Tuesday night’s regular Gulfport City Council meeting December 20, and last of the year, started with a seasonally appropriate donation. Former mayor Mike Yakes presented $1000 check to Gulfport’s Tot Time program. The money was raised for the program through the Mike Yakes (MY) Foundation.
“Tot Time is very important to the families of Gulfport,” said Yakes as he presented the check.
Boulevards Get Bling
Gulfport Merchants Association (GMA) President Scott Linde unveiled the design for the banners that will be adorning Shore and Beach Boulevards, as well as some of Gulfport Boulevard.
“It was a little bit of a difficult creative challenge” coming up with one unifying image to represent Gulfport, he said. “It represents a lot of things to a lot of people.”
So rather than one image, the proposed banners will “tell a story” about the town, he explained, with five different designs.
The waterfront, live music, dining and art will all be represented graphically.
And, as Linde said, “What would the grouping be without the inimitable gecko?”
The ubiquitous lizard that has come to be the unofficial mascot of the town with the association’s various gecko-themed events will also be featured on the road banners.
“This was [the product of] our creative team along with our graphic artist Zac Knight, who is also the graphic artist for the Gabber,” said Linde.
According to City Manager Jim O’Reilly, the city will be able to purchase approximately 100 of the colorful roadside decorations.
“It’s us,” said Linde. “It feels like us, it talks about us, and I think it will get people’s attention. Isn’t that the whole idea behind it?”
When it was proposed the GMA might also have their logo on the banners, Linde demurred, saying, “We don’t need to advertise us. We just want to bring people here.”
Roman proposed a plaque or other commemoration for the GMA acknowledging their efforts and design of the project.
Later in the meeting council approved the purchase of the banners and Vice Mayor Fridovich asked if the banners could also be put on 49th Street. O’Reilly replied that funding for banners on 49th Street would have to come out of the city’s general fund as the initial banners would be purchased with money specifically allotted for the Waterfront Redevelopment District and adjacent areas.
Sewers Set to Move Forward
Gulfport Public Works Director Don Sopak and Don McCuller from the engineering firm Cardno gave council an update on the Sanitary Sewer Evaluation Survey Program and the next steps involved in the sewer repair process.
McCuller explained the evaluation is complete. In September, the FDEP approved the Phase I report, and Wastewater Facility Plan, which allowed the city to apply for an SRF construction loan and additional CCTV work.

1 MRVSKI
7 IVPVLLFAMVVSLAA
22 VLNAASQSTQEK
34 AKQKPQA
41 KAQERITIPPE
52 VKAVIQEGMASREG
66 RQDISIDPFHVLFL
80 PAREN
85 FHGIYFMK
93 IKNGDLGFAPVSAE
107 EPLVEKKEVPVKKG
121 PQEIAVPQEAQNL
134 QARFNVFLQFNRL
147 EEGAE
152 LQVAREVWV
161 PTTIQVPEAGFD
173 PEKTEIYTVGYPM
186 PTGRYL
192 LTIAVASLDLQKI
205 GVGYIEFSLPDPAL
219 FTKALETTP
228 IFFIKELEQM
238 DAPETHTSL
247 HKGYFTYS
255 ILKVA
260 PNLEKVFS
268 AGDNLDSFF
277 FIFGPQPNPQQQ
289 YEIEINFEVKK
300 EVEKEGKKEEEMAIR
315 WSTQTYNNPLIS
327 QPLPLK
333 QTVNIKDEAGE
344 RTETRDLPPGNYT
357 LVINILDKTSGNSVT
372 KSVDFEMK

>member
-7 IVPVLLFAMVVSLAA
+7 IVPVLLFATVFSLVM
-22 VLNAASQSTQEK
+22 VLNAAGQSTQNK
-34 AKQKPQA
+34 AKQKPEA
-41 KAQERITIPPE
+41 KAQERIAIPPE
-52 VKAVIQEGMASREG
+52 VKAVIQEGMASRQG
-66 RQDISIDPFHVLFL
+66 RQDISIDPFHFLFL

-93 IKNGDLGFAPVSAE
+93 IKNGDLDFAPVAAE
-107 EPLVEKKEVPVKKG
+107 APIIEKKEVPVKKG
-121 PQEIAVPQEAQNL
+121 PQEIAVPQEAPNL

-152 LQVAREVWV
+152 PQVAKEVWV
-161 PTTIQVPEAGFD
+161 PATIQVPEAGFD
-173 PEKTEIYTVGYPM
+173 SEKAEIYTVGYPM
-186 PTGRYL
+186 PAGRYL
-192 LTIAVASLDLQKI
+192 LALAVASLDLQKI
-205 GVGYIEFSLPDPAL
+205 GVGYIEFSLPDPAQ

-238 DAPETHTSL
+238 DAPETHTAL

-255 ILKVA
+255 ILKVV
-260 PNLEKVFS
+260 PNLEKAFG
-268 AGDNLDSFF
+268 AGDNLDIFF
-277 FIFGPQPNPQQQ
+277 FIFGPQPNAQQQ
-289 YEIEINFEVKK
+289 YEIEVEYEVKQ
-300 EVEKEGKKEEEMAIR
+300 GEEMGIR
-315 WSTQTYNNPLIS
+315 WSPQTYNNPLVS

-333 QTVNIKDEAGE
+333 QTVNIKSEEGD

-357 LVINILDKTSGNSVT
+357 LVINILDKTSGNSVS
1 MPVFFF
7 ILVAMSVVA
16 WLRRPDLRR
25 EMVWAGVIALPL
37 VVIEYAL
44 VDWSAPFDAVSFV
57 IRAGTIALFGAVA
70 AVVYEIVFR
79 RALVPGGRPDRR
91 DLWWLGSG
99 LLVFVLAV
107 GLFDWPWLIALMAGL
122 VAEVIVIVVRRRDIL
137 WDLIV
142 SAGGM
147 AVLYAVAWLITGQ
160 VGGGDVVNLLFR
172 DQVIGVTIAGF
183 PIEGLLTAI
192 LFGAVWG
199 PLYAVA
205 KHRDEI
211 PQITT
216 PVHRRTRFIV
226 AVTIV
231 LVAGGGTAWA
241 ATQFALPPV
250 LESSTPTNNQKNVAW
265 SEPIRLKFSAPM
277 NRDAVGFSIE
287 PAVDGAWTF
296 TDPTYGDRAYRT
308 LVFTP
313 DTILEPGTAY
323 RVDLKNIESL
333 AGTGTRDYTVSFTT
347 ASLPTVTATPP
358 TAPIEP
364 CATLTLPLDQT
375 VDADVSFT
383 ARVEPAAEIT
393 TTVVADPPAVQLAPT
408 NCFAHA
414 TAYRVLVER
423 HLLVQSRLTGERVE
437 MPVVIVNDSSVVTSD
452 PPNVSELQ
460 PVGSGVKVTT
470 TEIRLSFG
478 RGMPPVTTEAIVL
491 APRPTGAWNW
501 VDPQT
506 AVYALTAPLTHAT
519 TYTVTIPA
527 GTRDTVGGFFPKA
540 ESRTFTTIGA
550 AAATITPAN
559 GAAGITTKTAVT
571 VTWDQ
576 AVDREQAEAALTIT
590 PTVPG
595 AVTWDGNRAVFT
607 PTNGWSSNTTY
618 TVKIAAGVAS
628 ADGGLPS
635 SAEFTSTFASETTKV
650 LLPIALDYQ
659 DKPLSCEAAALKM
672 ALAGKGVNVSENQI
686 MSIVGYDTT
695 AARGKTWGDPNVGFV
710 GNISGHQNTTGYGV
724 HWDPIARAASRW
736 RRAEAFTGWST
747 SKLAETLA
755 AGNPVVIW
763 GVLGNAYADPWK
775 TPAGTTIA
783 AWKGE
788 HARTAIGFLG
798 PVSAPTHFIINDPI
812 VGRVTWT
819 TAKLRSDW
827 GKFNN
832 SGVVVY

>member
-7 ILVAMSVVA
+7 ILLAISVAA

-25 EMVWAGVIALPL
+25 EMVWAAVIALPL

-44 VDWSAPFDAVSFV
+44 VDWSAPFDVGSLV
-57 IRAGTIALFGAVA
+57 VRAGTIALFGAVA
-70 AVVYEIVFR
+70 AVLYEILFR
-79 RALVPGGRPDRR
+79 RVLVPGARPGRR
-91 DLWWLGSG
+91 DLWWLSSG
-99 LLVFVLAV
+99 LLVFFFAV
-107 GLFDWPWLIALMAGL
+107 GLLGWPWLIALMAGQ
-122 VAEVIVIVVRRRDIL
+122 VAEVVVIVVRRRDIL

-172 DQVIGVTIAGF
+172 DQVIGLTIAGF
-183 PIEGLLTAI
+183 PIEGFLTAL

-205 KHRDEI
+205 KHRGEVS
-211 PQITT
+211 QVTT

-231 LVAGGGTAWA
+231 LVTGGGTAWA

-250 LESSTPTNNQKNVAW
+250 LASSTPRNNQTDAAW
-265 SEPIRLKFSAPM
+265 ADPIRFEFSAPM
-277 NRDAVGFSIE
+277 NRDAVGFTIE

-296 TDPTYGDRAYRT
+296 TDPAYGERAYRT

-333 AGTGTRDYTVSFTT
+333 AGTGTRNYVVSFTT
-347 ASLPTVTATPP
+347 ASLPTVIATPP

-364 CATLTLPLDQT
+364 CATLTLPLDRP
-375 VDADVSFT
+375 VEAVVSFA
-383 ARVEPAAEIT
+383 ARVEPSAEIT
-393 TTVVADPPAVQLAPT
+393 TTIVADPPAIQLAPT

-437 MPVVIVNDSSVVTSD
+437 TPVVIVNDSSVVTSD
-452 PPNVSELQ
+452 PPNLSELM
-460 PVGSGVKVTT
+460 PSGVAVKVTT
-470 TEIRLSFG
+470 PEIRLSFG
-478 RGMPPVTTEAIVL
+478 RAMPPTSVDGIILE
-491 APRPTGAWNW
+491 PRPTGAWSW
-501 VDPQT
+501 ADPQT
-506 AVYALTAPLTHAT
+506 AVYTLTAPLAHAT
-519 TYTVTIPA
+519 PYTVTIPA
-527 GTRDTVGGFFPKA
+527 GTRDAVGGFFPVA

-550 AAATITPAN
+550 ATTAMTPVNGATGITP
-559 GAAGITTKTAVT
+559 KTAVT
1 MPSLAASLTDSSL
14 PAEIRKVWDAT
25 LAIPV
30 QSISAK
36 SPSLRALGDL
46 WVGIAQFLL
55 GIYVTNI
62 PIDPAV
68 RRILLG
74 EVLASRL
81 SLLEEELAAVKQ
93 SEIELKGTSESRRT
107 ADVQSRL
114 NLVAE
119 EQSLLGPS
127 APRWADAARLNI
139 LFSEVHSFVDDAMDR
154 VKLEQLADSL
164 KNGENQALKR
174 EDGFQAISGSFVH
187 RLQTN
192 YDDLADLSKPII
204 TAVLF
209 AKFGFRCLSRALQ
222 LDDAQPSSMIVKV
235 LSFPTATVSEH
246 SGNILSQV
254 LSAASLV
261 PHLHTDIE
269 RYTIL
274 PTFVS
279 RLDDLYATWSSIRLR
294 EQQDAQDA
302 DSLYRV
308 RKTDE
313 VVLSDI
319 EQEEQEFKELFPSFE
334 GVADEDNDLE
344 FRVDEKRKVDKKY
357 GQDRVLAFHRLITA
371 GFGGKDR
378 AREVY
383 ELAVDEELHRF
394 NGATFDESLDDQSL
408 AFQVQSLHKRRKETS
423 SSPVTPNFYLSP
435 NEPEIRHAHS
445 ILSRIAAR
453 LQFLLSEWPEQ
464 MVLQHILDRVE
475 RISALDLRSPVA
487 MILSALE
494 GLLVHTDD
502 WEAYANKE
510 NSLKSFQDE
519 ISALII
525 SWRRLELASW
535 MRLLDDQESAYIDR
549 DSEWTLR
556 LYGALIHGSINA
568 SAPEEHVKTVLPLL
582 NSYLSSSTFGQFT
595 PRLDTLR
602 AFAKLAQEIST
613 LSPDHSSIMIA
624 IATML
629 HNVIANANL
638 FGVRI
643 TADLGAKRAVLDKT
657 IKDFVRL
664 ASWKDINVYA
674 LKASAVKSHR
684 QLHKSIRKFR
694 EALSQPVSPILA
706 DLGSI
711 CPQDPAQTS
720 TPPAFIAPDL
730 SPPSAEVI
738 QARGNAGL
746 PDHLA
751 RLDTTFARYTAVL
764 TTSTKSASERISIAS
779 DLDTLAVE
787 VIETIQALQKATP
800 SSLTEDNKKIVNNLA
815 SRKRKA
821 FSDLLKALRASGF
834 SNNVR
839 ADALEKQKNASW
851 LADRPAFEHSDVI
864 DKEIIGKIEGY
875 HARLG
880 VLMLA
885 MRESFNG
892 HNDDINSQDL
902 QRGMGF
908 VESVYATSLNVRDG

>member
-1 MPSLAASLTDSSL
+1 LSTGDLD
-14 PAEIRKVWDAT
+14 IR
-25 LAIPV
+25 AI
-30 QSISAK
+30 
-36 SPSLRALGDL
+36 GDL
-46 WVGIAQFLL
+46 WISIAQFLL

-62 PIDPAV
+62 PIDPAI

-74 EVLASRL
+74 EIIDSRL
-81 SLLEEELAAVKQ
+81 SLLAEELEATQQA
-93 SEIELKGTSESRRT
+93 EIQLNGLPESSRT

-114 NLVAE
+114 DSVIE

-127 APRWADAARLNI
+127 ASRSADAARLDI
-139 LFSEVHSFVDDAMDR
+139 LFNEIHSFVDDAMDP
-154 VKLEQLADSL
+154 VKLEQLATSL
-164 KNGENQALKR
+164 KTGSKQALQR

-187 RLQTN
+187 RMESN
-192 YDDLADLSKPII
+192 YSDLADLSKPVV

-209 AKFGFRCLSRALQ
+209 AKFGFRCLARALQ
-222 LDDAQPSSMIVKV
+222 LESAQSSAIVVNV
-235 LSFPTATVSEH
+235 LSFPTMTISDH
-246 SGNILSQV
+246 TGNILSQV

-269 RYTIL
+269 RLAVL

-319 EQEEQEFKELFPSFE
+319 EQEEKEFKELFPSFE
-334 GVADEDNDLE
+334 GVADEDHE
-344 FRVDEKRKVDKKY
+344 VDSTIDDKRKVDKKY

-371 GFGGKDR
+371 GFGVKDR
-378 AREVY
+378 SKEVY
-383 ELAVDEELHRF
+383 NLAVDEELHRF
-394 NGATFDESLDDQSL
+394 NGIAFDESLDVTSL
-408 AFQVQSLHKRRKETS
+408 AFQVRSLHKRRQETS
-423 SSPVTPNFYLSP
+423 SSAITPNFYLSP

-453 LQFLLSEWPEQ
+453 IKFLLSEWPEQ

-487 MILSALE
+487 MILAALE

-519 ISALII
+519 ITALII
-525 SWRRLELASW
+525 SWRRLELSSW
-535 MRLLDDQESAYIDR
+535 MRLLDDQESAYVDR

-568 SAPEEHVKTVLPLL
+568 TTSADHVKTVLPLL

The next step is to finalize the documentation, begin the bidding/award process and start Phase I–Priority I repairs identified by the initial CCTV work. Additional CCTV work will also follow.
According to the report, the initial phase I sewer repairs will likely begin in the summer of 2017.
According to O’Reilly, the city has committed approximately 4.7 million dollars to date on the project that initially began in 2014 and is expected to continue for the next five years.
See the presentation report, including the estimated schedule, maps of where the phase I repairs will take place as well as anticipated phase II CCTV sections here.
City Hall Closed
At the end of Tuesday’s meeting it was announced that City Hall will be closed on Monday, December 26 and Monday, January 2.
Overheard at the December 20, 2016 City Council Meeting
“That’s because we’re ahead of the game.” – Councilmember Christine Brown on the point that Gulfport began the current sewer repair project in 2014.
“You can’t just pick a sewer and do something. You have to look at it . … We’ve done a lot.” – Councilmember Yolanda Roman commending the work done by Public Works and the engineering firm Cardno in evaluating the sewers and identifying priority areas for Phase I repairs, a process that began in 2014. She emphasized the point for those who believe the city has not invested in sewer repairs.
“We can’t campaign in here. This is the place where we do the city business so I’m going to encourage everyone not to do shirts with the names on it, pins, hats, buttons, satchels, whatever. And certainly not in your dialogue.” – Mayor Sam Henderson in a warning prior to public comment in the first council meeting since the candidates for the March municipal elections were announced.
“Each of you has a copy of the United States Constitution, what it says and what it means. That is my gift to all of you. I hope we stand by the constitution in these difficult times.” – Richard Fried, candidate for the Ward 4 council seat, before reading an excerpt from “Horton Hears a Who” by Dr. Seuss.
“We’ll have to decide what we’re going to do with moving forward on the mooring field because the money is specifically attributed to the mooring field.” – Roman on the $100,000 of BP money the Board of County Commissioners has awarded Gulfport for a mooring field. Once the documentation goes through, O’Reilly said he will come back to council to decide how to move forward. Council has not yet voted to move ahead with a mooring field.
“It’s a great time of year to shop local.” – Brown
“What he went through was a litany of things that he liked about this town. … That’s about the nicest verbal Christmas card I could have received.” – Henderson on recently meeting a resident down at the marina.
“Merry Christmas, happy Hanukkah, happy Kwanzaa and every other holiday that I’ve probably forgotten. I don’t want to offend anyone.” – Vice Mayor Michael Fridovich